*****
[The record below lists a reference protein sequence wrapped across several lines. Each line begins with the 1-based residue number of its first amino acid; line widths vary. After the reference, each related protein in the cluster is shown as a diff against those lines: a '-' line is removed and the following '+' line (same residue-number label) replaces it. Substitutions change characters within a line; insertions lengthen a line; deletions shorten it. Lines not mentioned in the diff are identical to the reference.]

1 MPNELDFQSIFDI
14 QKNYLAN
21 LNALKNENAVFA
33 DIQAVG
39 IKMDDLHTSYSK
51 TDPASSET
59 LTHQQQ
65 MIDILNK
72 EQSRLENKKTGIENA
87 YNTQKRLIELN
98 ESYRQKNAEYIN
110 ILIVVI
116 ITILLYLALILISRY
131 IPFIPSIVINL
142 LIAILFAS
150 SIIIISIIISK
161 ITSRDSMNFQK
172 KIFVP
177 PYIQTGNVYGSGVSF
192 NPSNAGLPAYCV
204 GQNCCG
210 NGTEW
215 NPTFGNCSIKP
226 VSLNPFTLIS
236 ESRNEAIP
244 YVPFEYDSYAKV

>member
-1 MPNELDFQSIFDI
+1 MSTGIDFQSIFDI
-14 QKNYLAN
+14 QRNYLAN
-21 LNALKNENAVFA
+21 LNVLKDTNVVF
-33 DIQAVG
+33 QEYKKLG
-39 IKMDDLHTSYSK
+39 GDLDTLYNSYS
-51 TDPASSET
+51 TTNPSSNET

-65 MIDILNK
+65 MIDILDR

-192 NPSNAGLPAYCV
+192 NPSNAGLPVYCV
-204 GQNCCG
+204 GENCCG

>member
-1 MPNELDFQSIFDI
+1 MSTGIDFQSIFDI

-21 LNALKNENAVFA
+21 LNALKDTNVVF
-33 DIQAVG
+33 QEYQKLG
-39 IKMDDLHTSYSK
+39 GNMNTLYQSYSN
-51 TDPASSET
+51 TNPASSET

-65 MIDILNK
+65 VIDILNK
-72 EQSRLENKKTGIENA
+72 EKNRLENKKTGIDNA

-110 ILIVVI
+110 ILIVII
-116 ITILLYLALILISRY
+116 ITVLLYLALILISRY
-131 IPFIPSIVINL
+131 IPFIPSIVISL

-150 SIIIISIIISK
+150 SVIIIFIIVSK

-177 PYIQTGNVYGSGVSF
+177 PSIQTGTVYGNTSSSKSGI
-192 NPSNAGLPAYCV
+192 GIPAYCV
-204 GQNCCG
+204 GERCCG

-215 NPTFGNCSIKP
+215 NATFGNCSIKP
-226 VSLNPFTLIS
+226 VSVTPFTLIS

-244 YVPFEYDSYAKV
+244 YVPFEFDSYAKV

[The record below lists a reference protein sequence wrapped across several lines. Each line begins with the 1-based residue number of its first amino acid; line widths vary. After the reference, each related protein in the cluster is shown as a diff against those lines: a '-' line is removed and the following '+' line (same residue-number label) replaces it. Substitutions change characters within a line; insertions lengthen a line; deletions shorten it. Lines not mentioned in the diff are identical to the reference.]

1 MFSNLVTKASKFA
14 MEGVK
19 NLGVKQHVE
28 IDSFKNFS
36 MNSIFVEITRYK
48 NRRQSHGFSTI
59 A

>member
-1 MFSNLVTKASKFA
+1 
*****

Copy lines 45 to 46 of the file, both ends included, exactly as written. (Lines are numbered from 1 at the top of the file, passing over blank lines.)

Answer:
-204 GQNCCG
+204 GENCCG